view from my guest house window
my first sight of Ganga Ma
some protection against the dust, pollution and "aroma"

Oceania » Australia » New South Wales » Broken Hill February 9th 2010

After a week of uncharacteristic luxury in Fiji for a cousin’s wedding in mid-January - what I do in the name of representing my branch of the family! - I headed off to the distant reaches of western New South Wales to see how an erstwhile elephant scientist was adapting to life with marsupials for company. Sadly the elephants of Namibia’s Kaokoland had not weathered the global financial crisis well, and a lack of funding had driven the principal scientist to look for a “real job” back in his native Australia. Mind you, the “real job” he found involves running a research station in the middle of serious amounts of nowhere north of Broken Hill for the University of New South Wales - not exactly a nine-to-five desk job, and one in a landscape not dissimilar ... read more
grooming mum
dust storm and thunderstorm approaching

Oceania » Australia » Tasmania » Sorell February 8th 2010

As I wandered through to the kitchen for the first of the day’s essential injections of caffeine, a movement outside the front door caught my eye. The old doe was back, with her own joey and the adopted trio in close attendance, hopeful, as ever, that something edible might materialise from the humans’ den, their curiosity emphasised by the smudged nose- and paw-marks on the glass. From the shards of orange on the ground around them, I guessed that Keith had already obliged with a carrot or two. I went out to give the old girl a scratch. The orphaned trio kept their distance, still wary despite their habituation, but her own joey, head deep in her mother’s pouch to suckle, allowed me gently to stroke her too. I wondered if the old doe was carrying ... read more
illuminated trees
some of my 16,000 companions on Hogmanay
body art

Africa » Uganda December 6th 2009

And here are a few more! No apologies for my usual indecision over which photographs to upload. It's a gorgeous place, even in the rainy season, and, quite frankly, you can't have too many elephant photos... can you? (Watch this space: I'm putting this principle to the test with kangaroos...)... read more
Jackson's hartebeest
hippo in the Victoria Nile
Murchison Falls from above

Africa » Uganda December 5th 2009

Water, wildlife and wilderness: exploring the jewel of Africa I have to confess I didn’t get to know Uganda. We didn’t sit down and shoot the breeze. We didn’t travel long distances together, me and as many people as a matatu can hold, with a good few more squeezed in for luck, with or without attendant farm animals. We didn’t exchange life stories and aspirations. We didn’t sit at the side of the road and watch the world go by. And yet I spent two weeks here. To that extent, I feel as if I cheated. My base was a backpackers in Kampala. I went on backpacker trips. Wall-to-wall muzungus. Nice and isolated from the real Uganda and real Ugandans. OK, so I arrived from Rwanda and travelled on to Kenya by public transport, enjoying the ... read more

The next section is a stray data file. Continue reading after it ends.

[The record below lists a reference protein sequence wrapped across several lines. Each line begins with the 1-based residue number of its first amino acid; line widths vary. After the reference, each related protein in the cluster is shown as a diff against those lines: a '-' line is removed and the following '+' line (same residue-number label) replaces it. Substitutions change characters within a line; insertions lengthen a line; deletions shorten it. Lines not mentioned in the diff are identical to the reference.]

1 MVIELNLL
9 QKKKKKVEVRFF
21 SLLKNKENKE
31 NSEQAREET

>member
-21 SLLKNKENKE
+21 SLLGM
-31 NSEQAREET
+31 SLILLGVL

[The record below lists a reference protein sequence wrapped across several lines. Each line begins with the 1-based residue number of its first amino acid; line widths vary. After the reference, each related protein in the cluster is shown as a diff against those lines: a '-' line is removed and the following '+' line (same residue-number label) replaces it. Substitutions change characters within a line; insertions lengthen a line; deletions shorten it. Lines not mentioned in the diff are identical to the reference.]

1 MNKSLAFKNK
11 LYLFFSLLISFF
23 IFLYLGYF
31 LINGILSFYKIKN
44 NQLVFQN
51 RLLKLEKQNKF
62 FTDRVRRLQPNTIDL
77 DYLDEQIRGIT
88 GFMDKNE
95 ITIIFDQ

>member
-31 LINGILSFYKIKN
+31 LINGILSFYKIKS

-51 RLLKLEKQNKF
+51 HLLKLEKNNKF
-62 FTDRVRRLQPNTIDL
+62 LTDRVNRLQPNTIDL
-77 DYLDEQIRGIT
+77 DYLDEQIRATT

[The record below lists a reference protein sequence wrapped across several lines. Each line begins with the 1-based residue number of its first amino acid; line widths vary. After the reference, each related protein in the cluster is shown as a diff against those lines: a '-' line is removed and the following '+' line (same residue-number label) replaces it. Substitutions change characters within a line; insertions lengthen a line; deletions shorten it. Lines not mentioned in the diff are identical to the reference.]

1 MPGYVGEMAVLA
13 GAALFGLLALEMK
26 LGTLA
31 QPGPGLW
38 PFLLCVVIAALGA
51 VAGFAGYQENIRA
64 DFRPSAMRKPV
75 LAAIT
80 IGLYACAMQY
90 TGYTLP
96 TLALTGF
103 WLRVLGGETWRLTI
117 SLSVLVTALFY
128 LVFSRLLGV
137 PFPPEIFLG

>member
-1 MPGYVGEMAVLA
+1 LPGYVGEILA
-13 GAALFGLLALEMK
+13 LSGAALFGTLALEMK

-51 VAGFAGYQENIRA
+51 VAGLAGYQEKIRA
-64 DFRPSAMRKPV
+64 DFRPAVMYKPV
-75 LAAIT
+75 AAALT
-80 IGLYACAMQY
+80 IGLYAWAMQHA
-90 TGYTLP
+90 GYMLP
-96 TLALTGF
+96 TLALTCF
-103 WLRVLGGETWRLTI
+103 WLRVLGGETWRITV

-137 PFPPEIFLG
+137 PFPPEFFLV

the source of the Victoria Nile
Bujagali Falls
grey crowned cranes

Africa » Rwanda November 15th 2009

Reviewing my photos towards the end of five weeks in Rwanda/Goma/Bujumbura, I realised that I had accumulated quite a number of entertaining shop signs and the like. Rather than put them into a word-less blog (after all, isn’t my erstwhile profession paid by the word?), I thought I’d accompany them with a précis of some of the delightful quirks I’ve encountered in day-to-day life in this part of the world. (For those of an eagle-eyed persuasion, I had better confess upfront that most of the photographs came from Bujumbura, but most of the quirks are based on my experiences in Rwanda.) Food and drink are always going to attract local differences, though I felt that Rwanda went in for more than most. The staple in this part of the world is “ugali and sauce”. Ugali can ... read more
my kind of shop!
wonder if the bull knows he's on the menu too?
minibus shows its colours